New Relic turned in better-than-expected Q1 numbers yesterday, comfortably exceeding analyst expectations, but a jittery Wall Street took fright at some cautious forward near term guidance.
The firm reported revenues of $162.59 million for the quarter ended June 2020, compared to $141.01 million for the same period a year ago, with earnings per share of $0.15.
The numbers came less than a week after New Relic repackaged its product line into three categories and overhauled its pricing model. CEO Lew Cirne took time on the post-results earnings call to talk analysts through what he pitched as necessary changes:
As applications have become more complex, the market has evolved into a variety of monitoring tool to address discrete problems, creating product categories around log management, infrastructure monitoring, APM, and other adjacent categories. Accordingly, vendors in these categories today overwhelm IT and development teams with an array of adjacent, overlapping and disconnected tools.
Each of these tools employs a different user interface and fundamental architecture and each promises visibility, proactive detection, and a mythical single pane of glass through which teams can allegedly see the entirety of their application infrastructure footprint. Meanwhile, the heretofore standard pricing system for APM and infrastructure based on hosts has become increasingly costly and difficult to predict in an age of distributed architectures. It also correlates very poorly to customer value.
Current monitoring pricing models create a financial disincentive for teams to instrument all of their applications and infrastructure. Fundamentally undermining the holistic visibility, these teams strive to consider when these solutions were in the first place. Furthermore, customers who adopt these tools encounter surprise overage charges that may cause them de-instrument software or infrastructure to scale back costs further restricting the visibility provided by today's monitoring offerings.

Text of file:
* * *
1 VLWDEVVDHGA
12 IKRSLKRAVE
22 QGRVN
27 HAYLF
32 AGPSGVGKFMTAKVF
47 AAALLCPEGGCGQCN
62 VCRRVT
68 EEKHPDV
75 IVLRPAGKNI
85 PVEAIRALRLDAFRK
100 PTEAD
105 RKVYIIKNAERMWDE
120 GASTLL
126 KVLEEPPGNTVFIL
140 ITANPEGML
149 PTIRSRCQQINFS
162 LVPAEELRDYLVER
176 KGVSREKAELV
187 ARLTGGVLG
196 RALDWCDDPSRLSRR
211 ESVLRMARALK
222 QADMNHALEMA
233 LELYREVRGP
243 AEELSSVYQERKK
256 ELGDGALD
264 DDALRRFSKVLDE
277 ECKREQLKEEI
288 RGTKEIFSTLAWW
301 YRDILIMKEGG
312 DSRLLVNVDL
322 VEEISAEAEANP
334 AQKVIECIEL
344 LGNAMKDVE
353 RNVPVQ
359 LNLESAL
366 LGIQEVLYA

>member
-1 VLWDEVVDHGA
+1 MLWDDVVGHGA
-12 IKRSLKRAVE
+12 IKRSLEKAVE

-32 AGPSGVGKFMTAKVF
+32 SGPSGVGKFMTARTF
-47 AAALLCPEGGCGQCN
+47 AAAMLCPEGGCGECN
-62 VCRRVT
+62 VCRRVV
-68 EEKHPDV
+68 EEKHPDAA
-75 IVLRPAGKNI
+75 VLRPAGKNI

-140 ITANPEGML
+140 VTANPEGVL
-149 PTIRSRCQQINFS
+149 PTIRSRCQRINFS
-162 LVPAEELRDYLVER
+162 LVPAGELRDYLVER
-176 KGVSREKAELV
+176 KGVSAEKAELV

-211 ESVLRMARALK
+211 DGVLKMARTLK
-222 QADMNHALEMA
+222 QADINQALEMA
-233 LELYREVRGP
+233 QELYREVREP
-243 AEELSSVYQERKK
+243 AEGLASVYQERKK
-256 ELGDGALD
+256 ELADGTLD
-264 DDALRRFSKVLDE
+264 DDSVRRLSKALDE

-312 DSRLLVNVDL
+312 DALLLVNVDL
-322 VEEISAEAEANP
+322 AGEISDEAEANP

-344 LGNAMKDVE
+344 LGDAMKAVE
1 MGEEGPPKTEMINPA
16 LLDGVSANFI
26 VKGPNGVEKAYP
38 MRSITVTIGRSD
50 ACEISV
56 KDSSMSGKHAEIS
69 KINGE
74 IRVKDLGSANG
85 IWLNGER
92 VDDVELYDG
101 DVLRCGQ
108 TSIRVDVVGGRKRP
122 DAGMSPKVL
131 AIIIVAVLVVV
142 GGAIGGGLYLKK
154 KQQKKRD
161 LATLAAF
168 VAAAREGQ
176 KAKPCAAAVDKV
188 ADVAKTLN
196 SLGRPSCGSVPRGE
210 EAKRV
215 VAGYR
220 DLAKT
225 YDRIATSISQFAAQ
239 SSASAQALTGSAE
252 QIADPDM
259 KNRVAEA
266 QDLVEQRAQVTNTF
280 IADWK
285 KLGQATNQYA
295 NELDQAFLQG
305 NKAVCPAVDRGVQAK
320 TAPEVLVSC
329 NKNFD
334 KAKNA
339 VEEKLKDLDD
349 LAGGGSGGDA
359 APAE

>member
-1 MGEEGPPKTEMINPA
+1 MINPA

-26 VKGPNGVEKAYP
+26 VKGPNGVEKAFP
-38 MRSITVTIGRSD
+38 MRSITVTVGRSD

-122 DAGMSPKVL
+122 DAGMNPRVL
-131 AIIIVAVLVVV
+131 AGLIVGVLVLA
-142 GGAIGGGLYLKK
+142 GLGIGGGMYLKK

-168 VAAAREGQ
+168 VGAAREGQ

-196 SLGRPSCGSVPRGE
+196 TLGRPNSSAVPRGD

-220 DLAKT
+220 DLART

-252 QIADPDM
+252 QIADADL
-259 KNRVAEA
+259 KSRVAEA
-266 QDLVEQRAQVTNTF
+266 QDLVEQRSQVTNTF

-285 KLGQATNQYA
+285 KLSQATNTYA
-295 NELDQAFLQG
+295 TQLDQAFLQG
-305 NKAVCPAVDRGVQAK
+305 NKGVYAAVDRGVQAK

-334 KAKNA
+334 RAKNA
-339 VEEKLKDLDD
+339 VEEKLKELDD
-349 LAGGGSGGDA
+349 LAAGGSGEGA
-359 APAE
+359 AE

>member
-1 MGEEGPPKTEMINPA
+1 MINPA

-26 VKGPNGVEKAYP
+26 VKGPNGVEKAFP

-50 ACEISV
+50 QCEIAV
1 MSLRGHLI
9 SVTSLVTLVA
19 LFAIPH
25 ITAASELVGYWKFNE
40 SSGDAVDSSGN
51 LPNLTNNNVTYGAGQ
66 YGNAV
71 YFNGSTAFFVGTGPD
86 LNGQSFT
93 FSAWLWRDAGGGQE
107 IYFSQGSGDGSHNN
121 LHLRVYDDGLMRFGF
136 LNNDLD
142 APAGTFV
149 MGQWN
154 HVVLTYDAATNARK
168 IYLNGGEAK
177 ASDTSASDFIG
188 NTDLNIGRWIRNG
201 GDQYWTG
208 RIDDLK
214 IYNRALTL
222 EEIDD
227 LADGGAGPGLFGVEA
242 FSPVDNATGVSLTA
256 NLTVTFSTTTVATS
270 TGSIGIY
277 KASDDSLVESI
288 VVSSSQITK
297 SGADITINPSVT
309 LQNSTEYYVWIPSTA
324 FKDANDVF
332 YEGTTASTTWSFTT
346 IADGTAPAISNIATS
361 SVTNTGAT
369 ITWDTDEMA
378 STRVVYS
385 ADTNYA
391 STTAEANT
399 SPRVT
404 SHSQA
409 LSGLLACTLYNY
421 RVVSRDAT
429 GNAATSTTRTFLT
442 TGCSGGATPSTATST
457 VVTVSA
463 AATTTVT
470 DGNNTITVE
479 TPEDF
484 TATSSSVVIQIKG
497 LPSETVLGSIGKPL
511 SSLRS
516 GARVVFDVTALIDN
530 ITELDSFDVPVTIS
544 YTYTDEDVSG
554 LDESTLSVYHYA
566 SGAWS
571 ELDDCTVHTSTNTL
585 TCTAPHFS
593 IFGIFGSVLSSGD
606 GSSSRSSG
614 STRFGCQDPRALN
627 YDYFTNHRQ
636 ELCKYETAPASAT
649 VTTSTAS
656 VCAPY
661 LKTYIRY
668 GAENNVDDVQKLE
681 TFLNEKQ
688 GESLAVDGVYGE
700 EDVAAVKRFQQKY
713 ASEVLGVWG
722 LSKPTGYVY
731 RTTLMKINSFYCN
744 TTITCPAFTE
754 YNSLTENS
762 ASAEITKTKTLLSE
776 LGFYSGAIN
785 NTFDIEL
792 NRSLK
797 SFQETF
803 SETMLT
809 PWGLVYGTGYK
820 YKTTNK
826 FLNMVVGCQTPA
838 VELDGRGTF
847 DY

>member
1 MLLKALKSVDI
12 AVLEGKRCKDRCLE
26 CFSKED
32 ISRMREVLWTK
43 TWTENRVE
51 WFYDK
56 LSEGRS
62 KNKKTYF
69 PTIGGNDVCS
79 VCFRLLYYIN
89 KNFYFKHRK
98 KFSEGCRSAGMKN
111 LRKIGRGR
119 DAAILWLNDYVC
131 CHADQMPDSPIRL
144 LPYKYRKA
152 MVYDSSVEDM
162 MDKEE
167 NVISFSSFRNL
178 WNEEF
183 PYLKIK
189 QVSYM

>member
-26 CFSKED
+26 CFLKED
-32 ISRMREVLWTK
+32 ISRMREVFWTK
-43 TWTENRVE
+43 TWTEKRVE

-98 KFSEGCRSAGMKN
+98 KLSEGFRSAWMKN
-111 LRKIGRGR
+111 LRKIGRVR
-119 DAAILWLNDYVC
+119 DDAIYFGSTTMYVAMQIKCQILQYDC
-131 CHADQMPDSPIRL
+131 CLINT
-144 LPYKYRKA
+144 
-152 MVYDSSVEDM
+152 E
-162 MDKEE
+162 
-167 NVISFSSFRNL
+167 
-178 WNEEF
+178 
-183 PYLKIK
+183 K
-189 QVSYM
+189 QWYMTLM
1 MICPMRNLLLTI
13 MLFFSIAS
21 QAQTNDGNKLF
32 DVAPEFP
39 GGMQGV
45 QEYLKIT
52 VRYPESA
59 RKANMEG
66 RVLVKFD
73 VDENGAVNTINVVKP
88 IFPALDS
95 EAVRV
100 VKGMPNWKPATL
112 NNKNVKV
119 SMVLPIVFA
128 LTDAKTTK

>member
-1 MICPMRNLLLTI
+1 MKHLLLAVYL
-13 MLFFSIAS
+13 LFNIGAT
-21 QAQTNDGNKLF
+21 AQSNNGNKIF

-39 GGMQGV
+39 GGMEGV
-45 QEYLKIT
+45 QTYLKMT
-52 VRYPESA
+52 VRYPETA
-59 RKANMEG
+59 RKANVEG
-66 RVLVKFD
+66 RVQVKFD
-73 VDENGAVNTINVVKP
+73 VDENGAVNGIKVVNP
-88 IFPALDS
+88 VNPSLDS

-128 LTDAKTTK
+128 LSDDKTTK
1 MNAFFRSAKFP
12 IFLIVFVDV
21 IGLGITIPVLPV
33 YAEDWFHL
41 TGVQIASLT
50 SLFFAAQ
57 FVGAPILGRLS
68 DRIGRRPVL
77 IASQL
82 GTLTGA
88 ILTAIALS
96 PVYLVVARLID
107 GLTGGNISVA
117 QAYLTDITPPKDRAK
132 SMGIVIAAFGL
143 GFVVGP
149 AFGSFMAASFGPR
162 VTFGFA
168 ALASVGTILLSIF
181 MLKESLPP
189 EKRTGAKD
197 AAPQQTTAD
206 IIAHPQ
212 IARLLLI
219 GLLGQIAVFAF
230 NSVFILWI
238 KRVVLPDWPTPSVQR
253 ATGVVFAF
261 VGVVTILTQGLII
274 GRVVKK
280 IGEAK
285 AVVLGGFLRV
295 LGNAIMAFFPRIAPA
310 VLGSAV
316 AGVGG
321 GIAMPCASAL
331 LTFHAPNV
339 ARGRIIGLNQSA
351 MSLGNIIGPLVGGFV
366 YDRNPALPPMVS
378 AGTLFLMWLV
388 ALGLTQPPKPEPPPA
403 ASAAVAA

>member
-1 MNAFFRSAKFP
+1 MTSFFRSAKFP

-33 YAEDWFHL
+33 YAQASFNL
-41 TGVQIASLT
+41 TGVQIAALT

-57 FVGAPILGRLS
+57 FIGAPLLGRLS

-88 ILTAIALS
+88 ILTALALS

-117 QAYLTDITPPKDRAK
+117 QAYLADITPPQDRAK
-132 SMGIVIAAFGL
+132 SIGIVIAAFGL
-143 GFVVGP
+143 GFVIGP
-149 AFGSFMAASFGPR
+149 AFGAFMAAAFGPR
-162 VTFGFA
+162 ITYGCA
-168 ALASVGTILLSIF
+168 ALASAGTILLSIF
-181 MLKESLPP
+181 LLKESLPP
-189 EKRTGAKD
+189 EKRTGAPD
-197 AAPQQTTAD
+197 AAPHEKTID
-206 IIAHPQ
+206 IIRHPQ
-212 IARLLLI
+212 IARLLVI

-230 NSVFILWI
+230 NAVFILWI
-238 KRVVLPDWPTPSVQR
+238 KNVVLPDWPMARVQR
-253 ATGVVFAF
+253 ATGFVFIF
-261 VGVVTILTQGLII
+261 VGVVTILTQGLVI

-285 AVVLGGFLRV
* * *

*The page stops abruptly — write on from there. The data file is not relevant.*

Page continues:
To cope, customers install even more tools, open-source tools, alongside commercial tools, sometimes augmenting and sometimes overlapping functionality. Fragments of critical operational data gets trapped in siloed databases, creating acute bind spots that cripple the team's ability to deliver and operate software effectively. The average organization can end up with dozens of tools to monitor different parts of their stack, forcing engineers, to scramble and switch between these disconnected and often expensive tools to investigate issues while precious time passes in which end users are stuck and disgruntled.
This leads to one conclusion, he said:
We believe this model no longer works, engineers deserve better. End users deserve better. Customers deserve better. Traditional monitoring techniques are no longer sufficient to provide visibility into modern systems. Complex punitive pricing from monitoring vendors flies in the face of the mission to deliver critical operational visibility. It's time for a new approach. One predicated on a connected, real view of the entirety of an organization's operational data in one central store.
What’s needed is a move from monitoring to observability, he argued: